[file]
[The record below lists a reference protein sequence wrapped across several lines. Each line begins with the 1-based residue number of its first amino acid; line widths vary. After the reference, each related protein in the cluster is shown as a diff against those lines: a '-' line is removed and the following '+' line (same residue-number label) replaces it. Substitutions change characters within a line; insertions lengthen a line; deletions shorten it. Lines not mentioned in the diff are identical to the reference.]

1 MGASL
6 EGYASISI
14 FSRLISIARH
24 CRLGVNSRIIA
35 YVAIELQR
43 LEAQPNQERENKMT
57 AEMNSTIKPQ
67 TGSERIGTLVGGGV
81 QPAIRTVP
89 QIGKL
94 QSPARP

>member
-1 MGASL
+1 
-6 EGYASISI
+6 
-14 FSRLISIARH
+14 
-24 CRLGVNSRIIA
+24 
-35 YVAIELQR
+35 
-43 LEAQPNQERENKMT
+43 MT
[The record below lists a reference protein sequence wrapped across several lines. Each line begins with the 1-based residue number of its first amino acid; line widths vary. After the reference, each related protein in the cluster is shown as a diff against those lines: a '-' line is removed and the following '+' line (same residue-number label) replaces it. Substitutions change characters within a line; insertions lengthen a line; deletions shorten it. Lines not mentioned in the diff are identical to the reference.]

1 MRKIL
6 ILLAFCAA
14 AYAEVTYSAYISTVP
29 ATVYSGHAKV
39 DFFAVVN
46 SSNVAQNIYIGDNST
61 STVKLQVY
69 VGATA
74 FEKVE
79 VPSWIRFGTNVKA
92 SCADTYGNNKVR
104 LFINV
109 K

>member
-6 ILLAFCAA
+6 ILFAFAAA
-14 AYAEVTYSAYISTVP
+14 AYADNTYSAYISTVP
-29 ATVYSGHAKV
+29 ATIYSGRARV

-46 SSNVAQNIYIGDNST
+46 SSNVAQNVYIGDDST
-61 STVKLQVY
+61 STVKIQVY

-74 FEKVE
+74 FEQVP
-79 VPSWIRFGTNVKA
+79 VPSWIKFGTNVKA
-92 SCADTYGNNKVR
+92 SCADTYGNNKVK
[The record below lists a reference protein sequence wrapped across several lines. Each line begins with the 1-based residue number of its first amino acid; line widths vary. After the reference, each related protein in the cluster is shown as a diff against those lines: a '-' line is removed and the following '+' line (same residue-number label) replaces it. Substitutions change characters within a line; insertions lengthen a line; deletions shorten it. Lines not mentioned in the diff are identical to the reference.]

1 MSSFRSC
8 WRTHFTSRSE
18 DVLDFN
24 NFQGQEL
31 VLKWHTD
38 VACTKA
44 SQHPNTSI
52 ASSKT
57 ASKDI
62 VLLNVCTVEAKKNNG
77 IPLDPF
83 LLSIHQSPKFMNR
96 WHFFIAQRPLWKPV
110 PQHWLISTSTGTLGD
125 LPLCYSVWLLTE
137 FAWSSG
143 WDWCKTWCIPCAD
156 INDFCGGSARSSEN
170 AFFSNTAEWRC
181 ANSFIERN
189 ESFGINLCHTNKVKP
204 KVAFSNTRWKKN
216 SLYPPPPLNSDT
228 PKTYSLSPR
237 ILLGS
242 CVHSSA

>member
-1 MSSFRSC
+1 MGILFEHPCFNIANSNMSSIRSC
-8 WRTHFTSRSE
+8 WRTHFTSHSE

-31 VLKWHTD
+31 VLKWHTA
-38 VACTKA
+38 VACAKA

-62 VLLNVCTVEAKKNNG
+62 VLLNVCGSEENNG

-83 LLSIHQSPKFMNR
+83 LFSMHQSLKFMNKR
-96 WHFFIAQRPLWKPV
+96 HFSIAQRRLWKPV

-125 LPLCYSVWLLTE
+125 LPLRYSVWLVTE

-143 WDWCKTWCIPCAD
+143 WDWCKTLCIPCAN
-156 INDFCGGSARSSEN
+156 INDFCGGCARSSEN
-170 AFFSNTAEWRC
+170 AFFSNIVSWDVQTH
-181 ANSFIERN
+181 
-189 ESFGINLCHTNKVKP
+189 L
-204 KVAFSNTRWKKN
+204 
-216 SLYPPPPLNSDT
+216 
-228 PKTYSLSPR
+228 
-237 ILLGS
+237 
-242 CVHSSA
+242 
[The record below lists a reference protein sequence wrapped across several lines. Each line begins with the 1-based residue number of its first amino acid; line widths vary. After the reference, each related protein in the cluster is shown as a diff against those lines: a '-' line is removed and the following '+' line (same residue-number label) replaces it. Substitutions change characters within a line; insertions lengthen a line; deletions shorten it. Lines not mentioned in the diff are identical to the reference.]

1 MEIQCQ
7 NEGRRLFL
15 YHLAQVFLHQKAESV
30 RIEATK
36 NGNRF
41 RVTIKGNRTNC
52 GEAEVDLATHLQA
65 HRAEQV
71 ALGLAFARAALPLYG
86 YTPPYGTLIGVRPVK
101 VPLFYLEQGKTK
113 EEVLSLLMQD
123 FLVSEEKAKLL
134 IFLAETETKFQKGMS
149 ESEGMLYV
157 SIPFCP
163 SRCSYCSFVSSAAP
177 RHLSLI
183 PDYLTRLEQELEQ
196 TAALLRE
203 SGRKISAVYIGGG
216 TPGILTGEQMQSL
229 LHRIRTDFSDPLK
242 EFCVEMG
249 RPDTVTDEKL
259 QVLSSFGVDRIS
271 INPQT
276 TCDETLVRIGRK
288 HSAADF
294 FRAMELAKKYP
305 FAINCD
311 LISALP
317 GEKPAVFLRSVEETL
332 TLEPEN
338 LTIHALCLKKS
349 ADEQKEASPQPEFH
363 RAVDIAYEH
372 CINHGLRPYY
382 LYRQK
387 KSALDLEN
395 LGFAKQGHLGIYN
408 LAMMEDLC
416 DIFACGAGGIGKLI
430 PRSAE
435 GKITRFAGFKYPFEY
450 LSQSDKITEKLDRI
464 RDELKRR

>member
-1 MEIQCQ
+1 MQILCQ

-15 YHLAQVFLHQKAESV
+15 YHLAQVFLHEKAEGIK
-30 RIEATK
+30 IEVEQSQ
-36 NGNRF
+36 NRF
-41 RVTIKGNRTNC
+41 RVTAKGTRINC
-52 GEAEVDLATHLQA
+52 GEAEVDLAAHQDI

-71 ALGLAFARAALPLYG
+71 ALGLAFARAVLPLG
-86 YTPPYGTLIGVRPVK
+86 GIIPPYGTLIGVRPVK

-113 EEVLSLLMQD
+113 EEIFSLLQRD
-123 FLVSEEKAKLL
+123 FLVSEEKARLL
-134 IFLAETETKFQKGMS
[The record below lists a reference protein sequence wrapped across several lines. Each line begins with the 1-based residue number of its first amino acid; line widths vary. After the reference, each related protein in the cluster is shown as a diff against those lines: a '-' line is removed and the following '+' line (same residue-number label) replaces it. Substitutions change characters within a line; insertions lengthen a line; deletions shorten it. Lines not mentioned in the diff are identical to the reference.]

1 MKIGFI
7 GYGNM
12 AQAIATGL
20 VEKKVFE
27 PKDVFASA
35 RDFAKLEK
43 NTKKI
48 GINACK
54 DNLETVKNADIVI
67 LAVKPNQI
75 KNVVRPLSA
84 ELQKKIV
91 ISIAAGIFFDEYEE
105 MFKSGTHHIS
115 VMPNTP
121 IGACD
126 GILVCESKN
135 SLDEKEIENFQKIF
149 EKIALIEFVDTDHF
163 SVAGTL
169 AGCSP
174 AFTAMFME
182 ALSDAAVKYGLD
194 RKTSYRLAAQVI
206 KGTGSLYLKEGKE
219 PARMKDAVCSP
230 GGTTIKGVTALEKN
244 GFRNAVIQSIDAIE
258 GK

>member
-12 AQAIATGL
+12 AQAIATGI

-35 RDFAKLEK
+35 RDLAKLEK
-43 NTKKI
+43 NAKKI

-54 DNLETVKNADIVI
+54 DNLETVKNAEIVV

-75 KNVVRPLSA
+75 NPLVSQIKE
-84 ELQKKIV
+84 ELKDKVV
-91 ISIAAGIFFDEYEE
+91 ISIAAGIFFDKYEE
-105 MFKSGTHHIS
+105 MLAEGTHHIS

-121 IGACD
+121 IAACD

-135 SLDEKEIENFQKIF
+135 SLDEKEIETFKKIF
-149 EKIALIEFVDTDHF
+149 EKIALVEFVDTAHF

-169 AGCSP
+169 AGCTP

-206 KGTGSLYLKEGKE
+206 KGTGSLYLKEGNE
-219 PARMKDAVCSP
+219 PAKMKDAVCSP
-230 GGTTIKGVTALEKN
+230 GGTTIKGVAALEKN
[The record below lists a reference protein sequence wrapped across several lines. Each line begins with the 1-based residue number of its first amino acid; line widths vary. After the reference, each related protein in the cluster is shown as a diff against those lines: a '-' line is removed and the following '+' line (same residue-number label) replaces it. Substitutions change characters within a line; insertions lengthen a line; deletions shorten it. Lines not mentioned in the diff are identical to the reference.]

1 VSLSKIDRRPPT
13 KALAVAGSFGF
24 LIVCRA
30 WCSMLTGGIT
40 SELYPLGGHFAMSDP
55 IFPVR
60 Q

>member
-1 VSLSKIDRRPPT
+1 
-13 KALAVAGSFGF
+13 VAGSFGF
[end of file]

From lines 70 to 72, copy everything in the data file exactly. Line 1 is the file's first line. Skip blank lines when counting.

96 WHFFIAQRPLWKPV
110 PQHWLISTSTGTLGD
125 LPLCYSVWLLTE